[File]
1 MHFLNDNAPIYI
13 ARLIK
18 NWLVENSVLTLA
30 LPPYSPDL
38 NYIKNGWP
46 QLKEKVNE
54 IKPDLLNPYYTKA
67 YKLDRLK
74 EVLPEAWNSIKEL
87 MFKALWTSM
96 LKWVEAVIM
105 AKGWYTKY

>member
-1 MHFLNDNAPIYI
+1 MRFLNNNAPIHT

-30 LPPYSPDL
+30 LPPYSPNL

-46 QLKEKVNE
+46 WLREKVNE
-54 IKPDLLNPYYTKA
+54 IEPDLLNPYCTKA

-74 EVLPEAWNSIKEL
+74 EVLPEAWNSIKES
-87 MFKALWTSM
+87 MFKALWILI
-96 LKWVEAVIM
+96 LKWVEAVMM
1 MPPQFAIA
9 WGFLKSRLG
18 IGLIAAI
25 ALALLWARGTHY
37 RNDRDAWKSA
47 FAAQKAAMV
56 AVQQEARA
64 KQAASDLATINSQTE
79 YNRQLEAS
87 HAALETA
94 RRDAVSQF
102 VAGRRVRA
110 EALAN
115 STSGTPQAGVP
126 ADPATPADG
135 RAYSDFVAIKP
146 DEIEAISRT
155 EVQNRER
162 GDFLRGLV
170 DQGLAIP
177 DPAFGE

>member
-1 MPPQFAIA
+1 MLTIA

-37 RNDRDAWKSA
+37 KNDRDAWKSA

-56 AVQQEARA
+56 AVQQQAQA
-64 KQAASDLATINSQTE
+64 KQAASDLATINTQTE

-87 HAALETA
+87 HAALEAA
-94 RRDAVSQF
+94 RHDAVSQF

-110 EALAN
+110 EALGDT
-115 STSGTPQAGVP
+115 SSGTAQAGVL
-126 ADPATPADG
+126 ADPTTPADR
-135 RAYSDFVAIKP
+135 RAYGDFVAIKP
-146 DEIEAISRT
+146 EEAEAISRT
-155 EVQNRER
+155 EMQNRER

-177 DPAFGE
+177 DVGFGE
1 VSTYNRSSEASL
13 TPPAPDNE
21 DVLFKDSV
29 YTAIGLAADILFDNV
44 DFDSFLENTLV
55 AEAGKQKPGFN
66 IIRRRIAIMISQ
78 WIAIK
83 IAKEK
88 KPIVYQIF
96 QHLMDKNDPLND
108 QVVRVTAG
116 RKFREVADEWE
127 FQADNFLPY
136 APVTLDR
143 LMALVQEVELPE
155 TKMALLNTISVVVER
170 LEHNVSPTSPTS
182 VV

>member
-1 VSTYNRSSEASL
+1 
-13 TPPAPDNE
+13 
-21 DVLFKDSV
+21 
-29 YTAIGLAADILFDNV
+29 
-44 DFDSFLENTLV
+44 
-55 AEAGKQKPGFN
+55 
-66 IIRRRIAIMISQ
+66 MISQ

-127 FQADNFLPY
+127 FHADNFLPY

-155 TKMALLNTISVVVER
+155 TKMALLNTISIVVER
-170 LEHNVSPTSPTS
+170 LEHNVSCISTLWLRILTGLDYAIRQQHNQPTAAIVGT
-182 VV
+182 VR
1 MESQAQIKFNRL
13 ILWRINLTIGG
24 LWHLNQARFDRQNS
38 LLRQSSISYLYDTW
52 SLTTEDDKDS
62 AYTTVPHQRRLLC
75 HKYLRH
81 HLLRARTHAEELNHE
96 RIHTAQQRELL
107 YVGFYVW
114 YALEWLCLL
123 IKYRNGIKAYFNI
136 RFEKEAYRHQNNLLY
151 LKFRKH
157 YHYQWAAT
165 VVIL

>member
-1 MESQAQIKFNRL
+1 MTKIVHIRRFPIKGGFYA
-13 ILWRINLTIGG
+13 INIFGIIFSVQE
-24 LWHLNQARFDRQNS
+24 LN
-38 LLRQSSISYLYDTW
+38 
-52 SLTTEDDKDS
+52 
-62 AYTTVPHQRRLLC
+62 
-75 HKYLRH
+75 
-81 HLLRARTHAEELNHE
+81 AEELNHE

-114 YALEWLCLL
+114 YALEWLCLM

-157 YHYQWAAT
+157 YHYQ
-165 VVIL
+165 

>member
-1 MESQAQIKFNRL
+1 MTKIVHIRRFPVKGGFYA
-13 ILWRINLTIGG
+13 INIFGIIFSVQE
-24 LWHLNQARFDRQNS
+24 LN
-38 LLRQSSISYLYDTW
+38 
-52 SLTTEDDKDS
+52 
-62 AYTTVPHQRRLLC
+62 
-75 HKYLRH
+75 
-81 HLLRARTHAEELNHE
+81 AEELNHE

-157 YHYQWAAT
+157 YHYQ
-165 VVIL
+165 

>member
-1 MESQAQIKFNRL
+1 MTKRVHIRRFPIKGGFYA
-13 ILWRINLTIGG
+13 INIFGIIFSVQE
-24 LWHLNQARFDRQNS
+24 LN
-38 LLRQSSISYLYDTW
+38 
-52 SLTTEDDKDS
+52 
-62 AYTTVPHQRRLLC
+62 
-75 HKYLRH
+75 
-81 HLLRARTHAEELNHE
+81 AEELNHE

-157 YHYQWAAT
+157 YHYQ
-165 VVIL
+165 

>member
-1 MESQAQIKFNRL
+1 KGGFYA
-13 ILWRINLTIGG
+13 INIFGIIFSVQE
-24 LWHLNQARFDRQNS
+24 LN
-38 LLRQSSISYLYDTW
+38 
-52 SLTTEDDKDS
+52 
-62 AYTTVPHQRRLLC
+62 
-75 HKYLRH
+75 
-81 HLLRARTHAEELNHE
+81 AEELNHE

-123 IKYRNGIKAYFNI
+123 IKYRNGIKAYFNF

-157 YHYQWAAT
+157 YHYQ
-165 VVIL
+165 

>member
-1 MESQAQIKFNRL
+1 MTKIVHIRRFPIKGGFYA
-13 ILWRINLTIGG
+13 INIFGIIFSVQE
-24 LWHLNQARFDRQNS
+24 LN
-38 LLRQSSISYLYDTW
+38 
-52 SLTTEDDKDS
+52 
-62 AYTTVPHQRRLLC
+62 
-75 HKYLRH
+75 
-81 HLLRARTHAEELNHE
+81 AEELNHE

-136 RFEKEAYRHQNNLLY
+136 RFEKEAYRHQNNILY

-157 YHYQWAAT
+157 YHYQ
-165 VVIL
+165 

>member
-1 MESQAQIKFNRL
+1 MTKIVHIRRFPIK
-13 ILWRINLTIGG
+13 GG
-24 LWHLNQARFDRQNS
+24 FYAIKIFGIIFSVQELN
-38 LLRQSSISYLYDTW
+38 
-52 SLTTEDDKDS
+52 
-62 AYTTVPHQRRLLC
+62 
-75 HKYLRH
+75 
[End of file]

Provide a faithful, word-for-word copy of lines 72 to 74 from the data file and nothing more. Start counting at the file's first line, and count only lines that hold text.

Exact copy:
-155 EVQNRER
+155 EMQNRER

-177 DPAFGE